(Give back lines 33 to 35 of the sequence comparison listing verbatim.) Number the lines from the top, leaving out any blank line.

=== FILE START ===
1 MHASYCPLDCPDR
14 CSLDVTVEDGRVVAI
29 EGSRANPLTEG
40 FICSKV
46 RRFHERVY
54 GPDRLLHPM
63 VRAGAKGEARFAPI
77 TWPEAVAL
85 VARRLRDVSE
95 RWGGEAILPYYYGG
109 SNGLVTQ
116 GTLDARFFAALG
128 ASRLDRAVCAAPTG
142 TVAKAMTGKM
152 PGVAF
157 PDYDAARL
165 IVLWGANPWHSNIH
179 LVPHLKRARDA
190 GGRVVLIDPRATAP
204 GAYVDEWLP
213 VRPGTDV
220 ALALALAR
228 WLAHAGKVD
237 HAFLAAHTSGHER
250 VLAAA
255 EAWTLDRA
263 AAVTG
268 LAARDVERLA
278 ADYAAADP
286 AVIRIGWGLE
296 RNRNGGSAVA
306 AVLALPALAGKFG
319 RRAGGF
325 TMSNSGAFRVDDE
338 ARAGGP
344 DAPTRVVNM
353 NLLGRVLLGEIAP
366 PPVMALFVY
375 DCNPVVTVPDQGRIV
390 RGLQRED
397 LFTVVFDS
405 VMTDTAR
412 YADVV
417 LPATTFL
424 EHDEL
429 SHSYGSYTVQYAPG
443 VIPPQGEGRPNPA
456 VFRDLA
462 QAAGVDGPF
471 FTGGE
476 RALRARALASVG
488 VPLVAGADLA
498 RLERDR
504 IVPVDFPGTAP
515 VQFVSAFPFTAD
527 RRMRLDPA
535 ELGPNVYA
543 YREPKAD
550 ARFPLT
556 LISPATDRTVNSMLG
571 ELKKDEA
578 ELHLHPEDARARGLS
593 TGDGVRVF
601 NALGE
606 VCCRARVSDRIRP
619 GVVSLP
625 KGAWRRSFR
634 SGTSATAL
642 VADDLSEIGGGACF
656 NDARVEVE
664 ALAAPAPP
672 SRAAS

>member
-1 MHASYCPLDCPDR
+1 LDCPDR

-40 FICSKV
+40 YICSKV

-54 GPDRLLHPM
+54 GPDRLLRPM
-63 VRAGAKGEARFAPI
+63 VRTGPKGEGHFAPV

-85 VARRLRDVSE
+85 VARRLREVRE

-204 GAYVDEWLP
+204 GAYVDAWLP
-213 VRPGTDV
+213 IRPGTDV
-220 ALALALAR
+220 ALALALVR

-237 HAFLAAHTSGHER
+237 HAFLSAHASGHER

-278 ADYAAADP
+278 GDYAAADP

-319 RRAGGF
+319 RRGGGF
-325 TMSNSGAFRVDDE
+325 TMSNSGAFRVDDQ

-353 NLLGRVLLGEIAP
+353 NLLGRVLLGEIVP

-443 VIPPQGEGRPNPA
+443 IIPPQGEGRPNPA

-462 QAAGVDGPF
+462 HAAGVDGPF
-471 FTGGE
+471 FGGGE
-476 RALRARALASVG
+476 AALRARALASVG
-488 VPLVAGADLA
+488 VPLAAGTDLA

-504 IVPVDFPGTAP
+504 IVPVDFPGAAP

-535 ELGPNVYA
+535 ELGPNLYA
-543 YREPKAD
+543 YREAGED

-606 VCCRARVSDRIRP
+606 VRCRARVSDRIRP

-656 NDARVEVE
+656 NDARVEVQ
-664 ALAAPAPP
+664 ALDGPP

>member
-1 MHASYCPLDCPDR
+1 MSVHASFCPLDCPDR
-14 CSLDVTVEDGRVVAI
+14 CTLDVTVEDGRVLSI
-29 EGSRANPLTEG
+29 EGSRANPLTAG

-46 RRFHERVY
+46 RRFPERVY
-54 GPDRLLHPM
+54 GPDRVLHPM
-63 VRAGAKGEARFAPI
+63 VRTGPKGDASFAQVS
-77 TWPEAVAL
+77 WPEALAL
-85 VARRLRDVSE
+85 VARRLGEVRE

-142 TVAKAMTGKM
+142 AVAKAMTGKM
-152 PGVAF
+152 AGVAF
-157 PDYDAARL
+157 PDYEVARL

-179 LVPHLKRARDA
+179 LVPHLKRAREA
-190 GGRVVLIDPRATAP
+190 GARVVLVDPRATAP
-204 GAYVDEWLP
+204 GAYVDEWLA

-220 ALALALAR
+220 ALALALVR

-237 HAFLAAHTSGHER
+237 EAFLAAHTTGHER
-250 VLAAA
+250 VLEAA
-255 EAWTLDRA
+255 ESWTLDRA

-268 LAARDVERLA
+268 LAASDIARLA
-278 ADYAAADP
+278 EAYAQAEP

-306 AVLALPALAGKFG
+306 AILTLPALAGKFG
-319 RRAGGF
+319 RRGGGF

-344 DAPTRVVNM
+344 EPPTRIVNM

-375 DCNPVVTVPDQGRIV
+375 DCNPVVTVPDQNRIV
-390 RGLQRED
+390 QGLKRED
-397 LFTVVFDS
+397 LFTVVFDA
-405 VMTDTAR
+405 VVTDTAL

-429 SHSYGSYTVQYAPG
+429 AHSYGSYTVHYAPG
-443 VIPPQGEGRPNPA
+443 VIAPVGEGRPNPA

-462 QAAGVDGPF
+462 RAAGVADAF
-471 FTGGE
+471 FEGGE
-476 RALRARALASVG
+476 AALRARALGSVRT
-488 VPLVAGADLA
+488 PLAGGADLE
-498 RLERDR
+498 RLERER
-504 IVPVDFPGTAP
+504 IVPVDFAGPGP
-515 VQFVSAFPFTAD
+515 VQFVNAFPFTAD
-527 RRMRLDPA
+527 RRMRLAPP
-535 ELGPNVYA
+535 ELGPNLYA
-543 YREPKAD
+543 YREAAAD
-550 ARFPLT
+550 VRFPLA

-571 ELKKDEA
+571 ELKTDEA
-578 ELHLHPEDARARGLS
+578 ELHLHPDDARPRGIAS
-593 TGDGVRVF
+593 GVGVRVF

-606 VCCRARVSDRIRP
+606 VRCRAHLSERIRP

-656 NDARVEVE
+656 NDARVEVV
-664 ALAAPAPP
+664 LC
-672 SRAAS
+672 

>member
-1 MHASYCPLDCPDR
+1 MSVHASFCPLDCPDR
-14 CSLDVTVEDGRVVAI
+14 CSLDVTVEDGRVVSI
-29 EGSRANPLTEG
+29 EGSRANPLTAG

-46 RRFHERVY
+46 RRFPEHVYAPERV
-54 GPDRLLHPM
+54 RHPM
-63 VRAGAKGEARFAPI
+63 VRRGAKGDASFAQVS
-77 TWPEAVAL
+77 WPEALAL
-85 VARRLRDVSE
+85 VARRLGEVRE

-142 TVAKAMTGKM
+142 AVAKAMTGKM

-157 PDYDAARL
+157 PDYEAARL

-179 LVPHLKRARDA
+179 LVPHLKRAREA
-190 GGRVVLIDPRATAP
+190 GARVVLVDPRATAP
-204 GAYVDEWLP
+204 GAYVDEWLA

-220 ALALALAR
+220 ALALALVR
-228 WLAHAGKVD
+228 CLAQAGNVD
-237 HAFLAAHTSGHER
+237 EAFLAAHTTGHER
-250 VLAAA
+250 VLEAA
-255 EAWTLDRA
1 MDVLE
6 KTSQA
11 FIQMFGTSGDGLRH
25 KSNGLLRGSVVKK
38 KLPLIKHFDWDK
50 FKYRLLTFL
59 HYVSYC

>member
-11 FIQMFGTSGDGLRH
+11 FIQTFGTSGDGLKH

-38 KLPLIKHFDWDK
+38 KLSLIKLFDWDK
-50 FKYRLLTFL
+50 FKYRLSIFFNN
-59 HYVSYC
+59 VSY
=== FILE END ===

319 RRAGGF
325 TMSNSGAFRVDDE
338 ARAGGP